Tension Perpetual for Police and Homeless

Park Service Rules Guarantee It

by Matt Neufield
December 22,1994
The Washington Times

(Click on picture for a decade-old proposed solution)

The shooting Tuesday on a sidewalk in front of the White House has further strained the difficult relationship between homeless people living in Lafayette Park and the U.S..Park Police who patrol it.

After the 9 a.m. shooting of Marcelino Corniel,33, who police say chased an officer with a knife taped to his hand and refused an order fo put down the weapon, some homeless people who live in the park say they are harassed by Park Police nightly.

One homeless man said Tuesday that Mr. Corniel, who died last night from his wounds, was upset about Park Police treatment of the homeless living in the park.

"They'll come through here in the middle of the night and hit the benches with nightsticks," said Warren Gaskins, 30, a homeless man originally from Northeast who has iived in the park for about eight months.

"No one can condone violent actions. People should understand, that homeless people are far more often the victims of crime than they are the perpetrators.

He said 25 to 30 people sleep in the park each night.

"If we don't wake up, they'll harass us a little more. It's like every day. They don't tell us to go to another park. They don't tell us that at all," he said.

But Park Police officials yesterday and Tuesday denied that officers harass anyone and said they are merely enforcing a law prohibiting overnight sleeping in the park.

"We have laws regarding bathing, sleeping, camping in the park," said Sgt. Gregory Brown, who works in the chief's office. "I've been with the Park Police since 1971, and it's been a tenuous marriage since then.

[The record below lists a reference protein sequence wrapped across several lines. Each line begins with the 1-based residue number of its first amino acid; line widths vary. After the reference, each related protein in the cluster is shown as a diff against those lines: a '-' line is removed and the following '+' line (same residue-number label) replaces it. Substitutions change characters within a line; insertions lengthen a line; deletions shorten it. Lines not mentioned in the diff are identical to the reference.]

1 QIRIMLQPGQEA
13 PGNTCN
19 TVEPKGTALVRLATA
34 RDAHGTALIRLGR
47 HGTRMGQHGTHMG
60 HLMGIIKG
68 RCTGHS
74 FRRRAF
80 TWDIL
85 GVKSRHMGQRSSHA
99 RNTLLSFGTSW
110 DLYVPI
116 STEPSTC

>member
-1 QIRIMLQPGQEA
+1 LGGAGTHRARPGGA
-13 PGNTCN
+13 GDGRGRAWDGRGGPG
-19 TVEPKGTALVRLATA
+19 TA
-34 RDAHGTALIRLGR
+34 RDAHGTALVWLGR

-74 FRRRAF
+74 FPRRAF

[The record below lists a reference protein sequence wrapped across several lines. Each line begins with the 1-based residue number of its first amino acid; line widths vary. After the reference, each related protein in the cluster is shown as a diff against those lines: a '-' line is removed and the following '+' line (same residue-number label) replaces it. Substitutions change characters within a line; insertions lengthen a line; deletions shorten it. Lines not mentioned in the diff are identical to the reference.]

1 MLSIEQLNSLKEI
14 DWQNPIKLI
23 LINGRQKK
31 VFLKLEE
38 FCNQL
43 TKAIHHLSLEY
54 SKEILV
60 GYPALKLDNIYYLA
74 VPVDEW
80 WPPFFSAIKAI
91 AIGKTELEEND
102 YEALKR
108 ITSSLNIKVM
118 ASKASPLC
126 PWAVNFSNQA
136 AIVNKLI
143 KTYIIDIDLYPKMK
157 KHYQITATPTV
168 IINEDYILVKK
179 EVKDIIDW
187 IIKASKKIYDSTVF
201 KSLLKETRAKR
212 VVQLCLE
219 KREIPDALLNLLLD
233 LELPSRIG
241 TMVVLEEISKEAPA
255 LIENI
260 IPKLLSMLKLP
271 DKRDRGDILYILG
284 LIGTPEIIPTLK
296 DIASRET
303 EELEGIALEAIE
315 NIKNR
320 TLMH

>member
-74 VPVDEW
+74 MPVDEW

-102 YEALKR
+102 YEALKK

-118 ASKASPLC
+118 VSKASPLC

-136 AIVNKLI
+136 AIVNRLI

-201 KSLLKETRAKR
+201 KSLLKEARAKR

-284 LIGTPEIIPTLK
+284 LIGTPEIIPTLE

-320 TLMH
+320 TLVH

"They're not being harassed. We're just enforcing the laws of the park." the sergeant said. "To them, harassment is just waking them up and telling them not to camp in the park. To us, that's just using laws that are applicable."

The rules are clear, and mapped out in federal regulations, Sgt. Brown said: no overnight sleeping or camping allowed in Lafayette Park.

Those rules are similar to National Park Service regulations for other national parks and were not sparked by specific incidents or directly related to White House security, he said. The law restricts overnight sleeping for sanitary reasons and because the park is not a campsite, he said.

The homeless "bring a large amount of trash and rodents," said Sgt. Brown. "We're talking about at least 23 years this has been going on," referring to enforcement of the laws.

Security "is not part of the equation," he said. "The laws were not created to enhance the security of the White House."

Similar laws exist in other parks, he noted. "We have a full set of guidelines ... that involve all the national parks," he said.